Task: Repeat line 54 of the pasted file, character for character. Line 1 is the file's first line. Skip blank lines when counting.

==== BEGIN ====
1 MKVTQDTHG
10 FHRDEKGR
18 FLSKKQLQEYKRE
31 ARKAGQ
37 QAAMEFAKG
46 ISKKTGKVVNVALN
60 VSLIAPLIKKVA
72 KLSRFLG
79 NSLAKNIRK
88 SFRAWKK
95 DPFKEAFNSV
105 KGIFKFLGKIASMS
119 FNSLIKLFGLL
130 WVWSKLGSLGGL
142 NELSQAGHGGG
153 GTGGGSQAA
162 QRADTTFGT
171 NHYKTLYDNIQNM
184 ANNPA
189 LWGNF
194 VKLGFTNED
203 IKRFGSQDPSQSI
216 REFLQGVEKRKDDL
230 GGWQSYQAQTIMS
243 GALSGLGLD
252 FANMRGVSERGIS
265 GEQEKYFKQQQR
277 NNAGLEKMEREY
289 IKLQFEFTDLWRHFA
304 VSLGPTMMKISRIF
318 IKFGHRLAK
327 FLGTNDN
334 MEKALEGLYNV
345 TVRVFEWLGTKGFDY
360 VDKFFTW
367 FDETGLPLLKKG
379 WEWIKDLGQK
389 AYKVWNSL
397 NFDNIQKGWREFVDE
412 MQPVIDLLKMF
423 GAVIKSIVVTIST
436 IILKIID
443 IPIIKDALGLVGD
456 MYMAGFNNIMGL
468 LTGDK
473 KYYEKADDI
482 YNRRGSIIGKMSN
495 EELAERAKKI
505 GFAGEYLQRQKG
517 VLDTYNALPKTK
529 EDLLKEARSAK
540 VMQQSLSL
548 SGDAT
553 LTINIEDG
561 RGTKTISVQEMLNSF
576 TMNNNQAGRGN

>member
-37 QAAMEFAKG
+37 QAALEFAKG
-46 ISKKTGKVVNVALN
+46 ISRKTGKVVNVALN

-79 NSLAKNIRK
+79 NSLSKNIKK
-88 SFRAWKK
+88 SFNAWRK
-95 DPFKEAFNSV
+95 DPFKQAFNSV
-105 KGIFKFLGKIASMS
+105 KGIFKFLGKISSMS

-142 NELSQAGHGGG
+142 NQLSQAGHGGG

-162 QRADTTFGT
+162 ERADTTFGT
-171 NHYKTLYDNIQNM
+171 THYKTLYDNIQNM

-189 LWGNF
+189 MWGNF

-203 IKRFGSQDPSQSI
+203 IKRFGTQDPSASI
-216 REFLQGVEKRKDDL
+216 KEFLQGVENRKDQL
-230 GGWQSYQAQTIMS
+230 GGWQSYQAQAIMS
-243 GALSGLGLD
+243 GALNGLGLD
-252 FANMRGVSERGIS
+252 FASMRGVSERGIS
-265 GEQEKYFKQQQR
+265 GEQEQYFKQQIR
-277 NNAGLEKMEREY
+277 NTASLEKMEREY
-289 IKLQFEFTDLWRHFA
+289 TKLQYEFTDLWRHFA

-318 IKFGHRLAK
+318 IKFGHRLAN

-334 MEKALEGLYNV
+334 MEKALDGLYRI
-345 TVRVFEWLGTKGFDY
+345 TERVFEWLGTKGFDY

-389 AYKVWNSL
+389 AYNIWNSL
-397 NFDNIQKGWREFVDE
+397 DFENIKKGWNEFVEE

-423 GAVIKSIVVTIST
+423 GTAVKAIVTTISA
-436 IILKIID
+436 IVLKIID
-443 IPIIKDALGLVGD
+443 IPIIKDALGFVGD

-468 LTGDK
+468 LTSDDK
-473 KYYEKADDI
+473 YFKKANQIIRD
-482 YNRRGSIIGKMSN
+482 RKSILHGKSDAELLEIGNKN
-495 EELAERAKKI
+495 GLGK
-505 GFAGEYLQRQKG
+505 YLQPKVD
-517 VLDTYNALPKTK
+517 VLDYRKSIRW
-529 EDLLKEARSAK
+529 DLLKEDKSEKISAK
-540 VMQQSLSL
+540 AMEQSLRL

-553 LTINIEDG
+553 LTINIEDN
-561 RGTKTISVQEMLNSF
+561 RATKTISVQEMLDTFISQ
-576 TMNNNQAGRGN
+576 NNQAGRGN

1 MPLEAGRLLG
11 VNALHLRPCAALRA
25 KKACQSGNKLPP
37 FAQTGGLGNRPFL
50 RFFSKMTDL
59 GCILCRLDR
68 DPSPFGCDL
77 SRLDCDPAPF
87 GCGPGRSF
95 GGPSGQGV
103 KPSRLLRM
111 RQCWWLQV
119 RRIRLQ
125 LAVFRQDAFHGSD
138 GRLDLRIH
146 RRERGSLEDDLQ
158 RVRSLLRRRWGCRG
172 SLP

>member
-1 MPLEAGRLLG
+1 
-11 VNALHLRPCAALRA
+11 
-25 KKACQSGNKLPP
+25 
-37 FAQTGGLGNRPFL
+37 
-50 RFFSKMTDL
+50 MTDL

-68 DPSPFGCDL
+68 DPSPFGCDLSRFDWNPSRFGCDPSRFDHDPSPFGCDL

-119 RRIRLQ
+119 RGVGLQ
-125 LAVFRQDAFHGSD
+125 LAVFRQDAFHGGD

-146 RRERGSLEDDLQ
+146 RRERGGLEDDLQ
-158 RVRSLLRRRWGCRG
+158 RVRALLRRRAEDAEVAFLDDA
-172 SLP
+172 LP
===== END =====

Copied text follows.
553 LTINIEDG